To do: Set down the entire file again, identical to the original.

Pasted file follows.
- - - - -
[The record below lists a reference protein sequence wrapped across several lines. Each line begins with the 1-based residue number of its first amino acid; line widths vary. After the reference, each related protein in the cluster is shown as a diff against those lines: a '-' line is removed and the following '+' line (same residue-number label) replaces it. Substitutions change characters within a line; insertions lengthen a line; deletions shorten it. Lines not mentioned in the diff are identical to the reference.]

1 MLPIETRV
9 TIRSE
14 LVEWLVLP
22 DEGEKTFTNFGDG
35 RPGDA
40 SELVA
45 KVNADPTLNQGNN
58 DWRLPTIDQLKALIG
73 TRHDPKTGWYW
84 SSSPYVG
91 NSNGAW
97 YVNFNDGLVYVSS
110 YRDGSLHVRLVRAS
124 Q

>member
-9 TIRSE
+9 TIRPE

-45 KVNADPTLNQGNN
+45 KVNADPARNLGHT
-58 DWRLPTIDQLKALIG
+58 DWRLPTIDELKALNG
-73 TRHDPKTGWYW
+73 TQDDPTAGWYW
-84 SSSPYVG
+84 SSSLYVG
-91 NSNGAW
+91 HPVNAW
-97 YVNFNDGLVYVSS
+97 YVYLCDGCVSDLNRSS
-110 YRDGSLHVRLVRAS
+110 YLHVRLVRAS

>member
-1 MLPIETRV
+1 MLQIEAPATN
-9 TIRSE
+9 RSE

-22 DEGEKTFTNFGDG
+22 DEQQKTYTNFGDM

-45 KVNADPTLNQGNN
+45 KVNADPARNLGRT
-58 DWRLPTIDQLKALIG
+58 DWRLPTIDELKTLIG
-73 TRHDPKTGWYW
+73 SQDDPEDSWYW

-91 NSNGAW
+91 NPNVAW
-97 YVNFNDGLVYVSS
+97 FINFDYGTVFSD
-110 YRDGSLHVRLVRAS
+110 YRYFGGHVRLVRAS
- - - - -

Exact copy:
[The record below lists a reference protein sequence wrapped across several lines. Each line begins with the 1-based residue number of its first amino acid; line widths vary. After the reference, each related protein in the cluster is shown as a diff against those lines: a '-' line is removed and the following '+' line (same residue-number label) replaces it. Substitutions change characters within a line; insertions lengthen a line; deletions shorten it. Lines not mentioned in the diff are identical to the reference.]

1 MLPIETRV
9 TIRSE
14 LVEWLVLP
22 DEGEKTFTNFGDG
35 RPGDA
40 SELVA
45 KVNADPTLNQGNN
58 DWRLPTIDQLKALIG
73 TRHDPKTGWYW
84 SSSPYVG
91 NSNGAW
97 YVNFNDGLVYVSS
110 YRDGSLHVRLVRAS
124 Q

>member
-9 TIRSE
+9 TIRPE

-45 KVNADPTLNQGNN
+45 KVNADPARNLGHT
-58 DWRLPTIDQLKALIG
+58 DWRLPTIDELKALNG
-73 TRHDPKTGWYW
+73 TQDDPTAGWYW
-84 SSSPYVG
+84 SSSLYVG
-91 NSNGAW
+91 HPVNAW
-97 YVNFNDGLVYVSS
+97 YVYLCDGCVSDLNRSS
-110 YRDGSLHVRLVRAS
+110 YLHVRLVRAS

>member
-1 MLPIETRV
+1 MLQIEAPATN
-9 TIRSE
+9 RSE

-22 DEGEKTFTNFGDG
+22 DEQQKTYTNFGDM

-45 KVNADPTLNQGNN
+45 KVNADPARNLGRT
-58 DWRLPTIDQLKALIG
+58 DWRLPTIDELKTLIG
-73 TRHDPKTGWYW
+73 SQDDPEDSWYW

-91 NSNGAW
+91 NPNVAW
-97 YVNFNDGLVYVSS
+97 FINFDYGTVFSD
-110 YRDGSLHVRLVRAS
+110 YRYFGGHVRLVRAS